During that period youth were also subjected to another form of violence. It was psychological in nature and took the form of an unprecedented wave of slander and defamation campaigns targeting young male and female revolutionaries. Many, for example, were accused of being in the pay of “foreign agendas” and using such gains to purchase fancy cars or villas. Many members of the public were taken in by such lies and fabrications, so often were they repeated. In some cases the victims of these campaigns found themselves violently confronted by friends or neighbours. However, the crimes and excesses of the Supreme Council for the Armed Forces (SCAF), which governed the country during that period, eventually alerted the people to the truth. That the state at the time did not take a single action against a single individual who was the object of those vilification campaigns further exposed the falsehoods for what they were: a tactic in a war against the January revolution and the revolutionary youth, and another bid to restore the past.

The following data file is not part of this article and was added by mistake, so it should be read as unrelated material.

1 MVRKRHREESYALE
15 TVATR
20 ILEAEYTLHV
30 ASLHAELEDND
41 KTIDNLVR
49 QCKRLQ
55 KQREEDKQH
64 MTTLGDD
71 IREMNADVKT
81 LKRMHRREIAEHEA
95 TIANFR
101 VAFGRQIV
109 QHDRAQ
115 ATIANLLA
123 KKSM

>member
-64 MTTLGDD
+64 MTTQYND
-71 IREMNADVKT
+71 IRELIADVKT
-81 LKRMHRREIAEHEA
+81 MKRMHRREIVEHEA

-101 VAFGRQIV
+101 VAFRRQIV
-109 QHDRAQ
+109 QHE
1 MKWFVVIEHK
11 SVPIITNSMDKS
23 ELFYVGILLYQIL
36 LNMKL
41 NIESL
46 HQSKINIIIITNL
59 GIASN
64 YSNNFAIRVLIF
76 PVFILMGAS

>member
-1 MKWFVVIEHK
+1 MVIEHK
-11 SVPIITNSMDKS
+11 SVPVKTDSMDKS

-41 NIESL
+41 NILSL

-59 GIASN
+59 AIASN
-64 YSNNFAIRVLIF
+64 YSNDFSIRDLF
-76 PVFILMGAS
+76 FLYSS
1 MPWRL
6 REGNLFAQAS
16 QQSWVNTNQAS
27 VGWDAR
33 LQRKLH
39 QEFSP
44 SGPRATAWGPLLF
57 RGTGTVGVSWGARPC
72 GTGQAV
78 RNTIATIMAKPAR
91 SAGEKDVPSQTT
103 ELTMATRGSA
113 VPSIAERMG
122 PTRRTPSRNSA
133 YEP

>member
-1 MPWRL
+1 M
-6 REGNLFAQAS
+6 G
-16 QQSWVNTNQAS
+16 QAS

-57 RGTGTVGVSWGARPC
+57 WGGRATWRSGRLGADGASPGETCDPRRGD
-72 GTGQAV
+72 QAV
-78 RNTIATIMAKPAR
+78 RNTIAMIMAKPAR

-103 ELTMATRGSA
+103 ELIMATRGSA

November 2011 held a greater shock for the youth. The clampdowns in the demonstrations that centred on Mohamed Mahmoud Street in central Cairo claimed around 3,000 casualties in a single week. Among the countless injuries, hundreds lost an eye, sometimes both, from birdshot pellets fired directly in their faces. It was the largest scale of violence the youth had encountered since 28 January 2011. They withstood the onslaught with amazing courage because they realised they were up against a drive to decimate their ranks, break the revolution and steer it in a different direction. They understood the nature of the battle unleashed against them and the extent of the danger to the revolution, its causes and the nation, and they were prepared to make the highest sacrifices. They ultimately won that battle for the revolution, at great cost. Through their persistence they forced SCAF to set a date for presidential elections and to hand over power to a civil authority.